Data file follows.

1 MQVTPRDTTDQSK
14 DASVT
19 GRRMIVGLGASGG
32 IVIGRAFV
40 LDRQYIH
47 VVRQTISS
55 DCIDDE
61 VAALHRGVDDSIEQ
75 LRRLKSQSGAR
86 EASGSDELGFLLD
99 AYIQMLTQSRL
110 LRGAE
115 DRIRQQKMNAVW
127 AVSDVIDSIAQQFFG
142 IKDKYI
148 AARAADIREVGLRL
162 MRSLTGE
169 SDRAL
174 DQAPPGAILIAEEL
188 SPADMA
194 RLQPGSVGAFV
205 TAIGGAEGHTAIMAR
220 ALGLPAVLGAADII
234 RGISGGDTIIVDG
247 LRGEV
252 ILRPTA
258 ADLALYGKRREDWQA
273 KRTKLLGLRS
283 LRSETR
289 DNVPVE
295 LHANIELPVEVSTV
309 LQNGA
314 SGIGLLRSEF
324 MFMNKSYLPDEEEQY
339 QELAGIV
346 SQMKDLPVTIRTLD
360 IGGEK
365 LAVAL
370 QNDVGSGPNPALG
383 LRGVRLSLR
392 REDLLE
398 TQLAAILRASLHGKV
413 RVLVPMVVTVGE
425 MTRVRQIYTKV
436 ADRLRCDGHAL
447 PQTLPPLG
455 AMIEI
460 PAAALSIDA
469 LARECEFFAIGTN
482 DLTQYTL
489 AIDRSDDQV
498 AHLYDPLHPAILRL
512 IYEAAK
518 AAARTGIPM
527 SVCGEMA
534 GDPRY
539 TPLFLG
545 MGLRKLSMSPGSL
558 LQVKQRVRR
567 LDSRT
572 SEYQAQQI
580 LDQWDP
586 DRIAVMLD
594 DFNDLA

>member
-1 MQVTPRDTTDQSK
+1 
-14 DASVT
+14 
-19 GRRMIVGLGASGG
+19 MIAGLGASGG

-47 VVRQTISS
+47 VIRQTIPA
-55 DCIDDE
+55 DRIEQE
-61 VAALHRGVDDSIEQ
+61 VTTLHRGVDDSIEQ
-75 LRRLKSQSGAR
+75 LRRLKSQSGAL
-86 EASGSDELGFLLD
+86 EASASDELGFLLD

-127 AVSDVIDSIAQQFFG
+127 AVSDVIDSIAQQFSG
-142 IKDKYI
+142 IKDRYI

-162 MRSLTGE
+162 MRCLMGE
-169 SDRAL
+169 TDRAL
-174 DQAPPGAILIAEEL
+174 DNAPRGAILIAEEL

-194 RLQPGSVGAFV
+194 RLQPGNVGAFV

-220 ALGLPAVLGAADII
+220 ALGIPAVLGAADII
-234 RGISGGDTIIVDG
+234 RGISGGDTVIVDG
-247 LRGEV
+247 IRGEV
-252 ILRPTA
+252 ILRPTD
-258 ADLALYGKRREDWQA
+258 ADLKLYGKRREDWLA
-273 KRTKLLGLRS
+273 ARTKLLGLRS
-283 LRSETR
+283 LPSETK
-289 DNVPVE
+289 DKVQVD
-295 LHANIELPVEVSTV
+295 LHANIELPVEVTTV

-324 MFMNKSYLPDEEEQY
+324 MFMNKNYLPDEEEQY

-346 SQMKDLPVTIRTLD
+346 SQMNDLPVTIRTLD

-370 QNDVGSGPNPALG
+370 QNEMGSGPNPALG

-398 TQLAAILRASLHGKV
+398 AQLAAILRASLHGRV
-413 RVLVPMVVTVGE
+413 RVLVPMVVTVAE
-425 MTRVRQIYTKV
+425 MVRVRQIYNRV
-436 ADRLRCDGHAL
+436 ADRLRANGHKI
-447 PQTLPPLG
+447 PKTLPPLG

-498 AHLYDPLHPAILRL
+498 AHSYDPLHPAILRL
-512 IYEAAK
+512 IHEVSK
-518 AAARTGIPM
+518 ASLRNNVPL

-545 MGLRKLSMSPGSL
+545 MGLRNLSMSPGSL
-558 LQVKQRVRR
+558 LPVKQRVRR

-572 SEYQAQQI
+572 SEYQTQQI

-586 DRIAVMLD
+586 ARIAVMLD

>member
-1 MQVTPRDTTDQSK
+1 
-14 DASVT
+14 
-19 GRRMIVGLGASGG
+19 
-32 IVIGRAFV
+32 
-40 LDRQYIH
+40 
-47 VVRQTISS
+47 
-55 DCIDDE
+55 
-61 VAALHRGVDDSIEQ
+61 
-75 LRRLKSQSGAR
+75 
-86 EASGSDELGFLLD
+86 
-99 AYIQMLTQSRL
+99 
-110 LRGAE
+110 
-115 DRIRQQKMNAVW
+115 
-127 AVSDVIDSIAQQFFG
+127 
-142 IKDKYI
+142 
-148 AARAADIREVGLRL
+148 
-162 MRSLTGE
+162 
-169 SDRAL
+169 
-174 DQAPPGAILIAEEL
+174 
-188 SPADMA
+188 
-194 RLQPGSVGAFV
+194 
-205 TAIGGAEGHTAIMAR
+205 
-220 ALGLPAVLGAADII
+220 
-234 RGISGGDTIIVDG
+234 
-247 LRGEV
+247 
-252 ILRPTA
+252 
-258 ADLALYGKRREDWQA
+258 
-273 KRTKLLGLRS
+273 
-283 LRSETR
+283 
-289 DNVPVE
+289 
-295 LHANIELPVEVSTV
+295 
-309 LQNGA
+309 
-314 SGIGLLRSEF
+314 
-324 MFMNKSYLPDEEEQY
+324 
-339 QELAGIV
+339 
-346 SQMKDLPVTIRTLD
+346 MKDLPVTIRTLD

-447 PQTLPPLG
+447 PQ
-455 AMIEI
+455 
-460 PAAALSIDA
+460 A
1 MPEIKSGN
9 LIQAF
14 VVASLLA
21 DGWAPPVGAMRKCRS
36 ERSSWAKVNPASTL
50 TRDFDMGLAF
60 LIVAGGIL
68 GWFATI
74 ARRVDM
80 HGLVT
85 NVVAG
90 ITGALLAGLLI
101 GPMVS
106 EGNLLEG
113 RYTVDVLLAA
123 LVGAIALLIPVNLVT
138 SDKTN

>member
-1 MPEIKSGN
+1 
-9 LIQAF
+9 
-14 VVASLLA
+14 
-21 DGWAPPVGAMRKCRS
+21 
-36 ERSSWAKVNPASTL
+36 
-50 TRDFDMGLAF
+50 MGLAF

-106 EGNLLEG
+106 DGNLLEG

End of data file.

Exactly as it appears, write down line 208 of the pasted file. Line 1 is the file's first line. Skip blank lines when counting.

+314 